There was more to see today than I can adequately process, for finally we were in a school where the children were present. There was much to process about the experience but some of my clearest images were of the happiness of the children and the peacefulness of the atmosphere. There were a number of rooms that the children were able to move between, so we never saw a full class all together. Some were building with styrofoam blocks adorned with animals and lace fabric, everything in white, while a springtime picture was shown on the overhead projector behind their work. This building went on for most of the morning, and some children would leave and others would take their place, adding their own magic to the mix. Other children were using clay to make a model of a lettuce leaf that was in front of them. In another area children were looking at some pictures they had taken of someone doing a somersault (a sort of “how to”) and were attempting to draw each frame of the picture. In yet another area the teacher was working with a group of children who were using pen and ink to draw some lichens. Still others were at the glue, tape, and marker table where they were devising their own creations. Everyone was busy, everyone was engaged—it looked like choice time spread out into a number of areas.
After spending 2 hours in the classrooms, we spent 2 hours on those little kindergarten chairs as we talked about what we saw, and asked questions of the teachers, just as the CMS teachers love to do after spending time watching us in Reader’s and Writer’s Workshops. Someone finally had to come into the school to tell us that the bus had been waiting for 10 minutes!
One of the primary tenants of Reggio is that the classroom is the third teacher, and it was completely in evidence. Beauty was everywhere, in every corner. Flowers, branches, plants, shells, rocks, small mirrors…everywhere you looked was inspiration. I wish I had been able to take pictures here, but you aren’t allowed to take photos anywhere that children are located. I did manage to take one, however, of the “squat toilet” for the adults in the building.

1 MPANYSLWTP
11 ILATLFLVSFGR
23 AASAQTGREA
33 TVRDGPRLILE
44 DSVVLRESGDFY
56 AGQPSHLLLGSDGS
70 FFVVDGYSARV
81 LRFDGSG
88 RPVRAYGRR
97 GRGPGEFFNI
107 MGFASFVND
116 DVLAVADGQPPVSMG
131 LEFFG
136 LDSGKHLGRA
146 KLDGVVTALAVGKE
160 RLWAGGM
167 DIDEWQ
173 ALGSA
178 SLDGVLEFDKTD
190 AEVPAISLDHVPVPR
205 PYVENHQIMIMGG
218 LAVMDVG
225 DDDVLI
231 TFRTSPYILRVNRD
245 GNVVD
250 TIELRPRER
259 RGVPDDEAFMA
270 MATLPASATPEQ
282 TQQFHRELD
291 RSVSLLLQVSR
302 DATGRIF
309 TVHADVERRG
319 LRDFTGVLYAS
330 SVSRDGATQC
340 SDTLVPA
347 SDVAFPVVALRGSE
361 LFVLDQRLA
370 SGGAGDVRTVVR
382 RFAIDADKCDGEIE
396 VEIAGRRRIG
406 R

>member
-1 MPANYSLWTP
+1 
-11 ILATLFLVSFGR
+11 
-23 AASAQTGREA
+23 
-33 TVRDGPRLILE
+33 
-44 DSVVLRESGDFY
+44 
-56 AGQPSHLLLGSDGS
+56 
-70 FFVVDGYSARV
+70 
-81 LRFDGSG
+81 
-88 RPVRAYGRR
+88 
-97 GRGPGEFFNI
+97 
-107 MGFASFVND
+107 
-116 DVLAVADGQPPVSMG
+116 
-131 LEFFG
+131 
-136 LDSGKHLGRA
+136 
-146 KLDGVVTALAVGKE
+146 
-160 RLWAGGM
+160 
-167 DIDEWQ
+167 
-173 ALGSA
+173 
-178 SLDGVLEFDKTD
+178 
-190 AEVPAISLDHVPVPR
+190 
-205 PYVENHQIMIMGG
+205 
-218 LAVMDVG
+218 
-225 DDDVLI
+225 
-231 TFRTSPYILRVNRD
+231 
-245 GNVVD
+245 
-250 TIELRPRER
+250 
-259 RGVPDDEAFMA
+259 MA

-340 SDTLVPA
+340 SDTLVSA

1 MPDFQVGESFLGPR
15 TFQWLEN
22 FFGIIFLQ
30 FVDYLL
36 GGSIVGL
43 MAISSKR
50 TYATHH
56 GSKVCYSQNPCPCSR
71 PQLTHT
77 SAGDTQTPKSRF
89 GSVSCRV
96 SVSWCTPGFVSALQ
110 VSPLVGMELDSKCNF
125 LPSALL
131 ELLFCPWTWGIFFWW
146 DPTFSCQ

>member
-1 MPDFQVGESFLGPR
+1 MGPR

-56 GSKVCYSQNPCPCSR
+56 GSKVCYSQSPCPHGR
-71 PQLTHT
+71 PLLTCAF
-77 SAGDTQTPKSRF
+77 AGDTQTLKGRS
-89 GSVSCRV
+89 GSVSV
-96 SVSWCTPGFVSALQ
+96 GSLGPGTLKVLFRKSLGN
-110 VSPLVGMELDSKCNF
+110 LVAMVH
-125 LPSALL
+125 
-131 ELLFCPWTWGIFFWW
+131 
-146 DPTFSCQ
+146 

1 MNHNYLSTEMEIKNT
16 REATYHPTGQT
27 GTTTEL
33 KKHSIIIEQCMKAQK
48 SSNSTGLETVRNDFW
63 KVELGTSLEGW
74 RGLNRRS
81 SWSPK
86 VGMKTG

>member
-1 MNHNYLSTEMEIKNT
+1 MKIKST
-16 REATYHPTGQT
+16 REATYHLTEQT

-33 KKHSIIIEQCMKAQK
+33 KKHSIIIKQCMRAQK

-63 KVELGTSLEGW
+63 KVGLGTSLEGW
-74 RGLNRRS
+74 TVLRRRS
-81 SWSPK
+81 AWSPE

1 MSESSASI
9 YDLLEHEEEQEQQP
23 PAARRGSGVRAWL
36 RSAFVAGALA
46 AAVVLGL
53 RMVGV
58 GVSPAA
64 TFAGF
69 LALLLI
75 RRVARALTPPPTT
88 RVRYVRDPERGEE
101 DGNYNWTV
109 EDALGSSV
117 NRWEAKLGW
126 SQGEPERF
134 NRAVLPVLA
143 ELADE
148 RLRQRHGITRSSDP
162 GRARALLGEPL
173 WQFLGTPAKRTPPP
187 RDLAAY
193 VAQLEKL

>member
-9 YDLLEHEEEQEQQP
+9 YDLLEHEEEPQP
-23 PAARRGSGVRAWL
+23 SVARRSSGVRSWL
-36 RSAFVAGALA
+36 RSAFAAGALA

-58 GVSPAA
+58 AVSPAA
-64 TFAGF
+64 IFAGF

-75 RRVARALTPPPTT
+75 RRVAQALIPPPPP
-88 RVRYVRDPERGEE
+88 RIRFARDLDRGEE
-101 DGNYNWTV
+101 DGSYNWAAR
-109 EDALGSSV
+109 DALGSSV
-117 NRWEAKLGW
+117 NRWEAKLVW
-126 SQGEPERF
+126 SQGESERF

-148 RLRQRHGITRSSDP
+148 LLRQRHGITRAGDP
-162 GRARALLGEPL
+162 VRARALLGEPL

After coming back to the Center, we walked to the Recycling center which is has a partnership with the city as well as the Children’s Center. Over 200 businesses donated their castaways which are organized in a warehouse. The teachers and any of the town’s citizens are welcome to come at any time to gather any cast off treasures to use in their art projects, in building, or in any other way imaginable. The array of materials was mind-boggling, ranging from cast off plastic glasses to empty 8 mm film rolls to big rolls of fabric and plastic. All of these materials were in evidence today in the school—nothing went untouched. Children used the styrofoam and cups in their buildings, the fabric was used as curtains to divide the spaces, and the vinyl was used as a canvas for painting. I’m seeing the world through new eyes, my friends!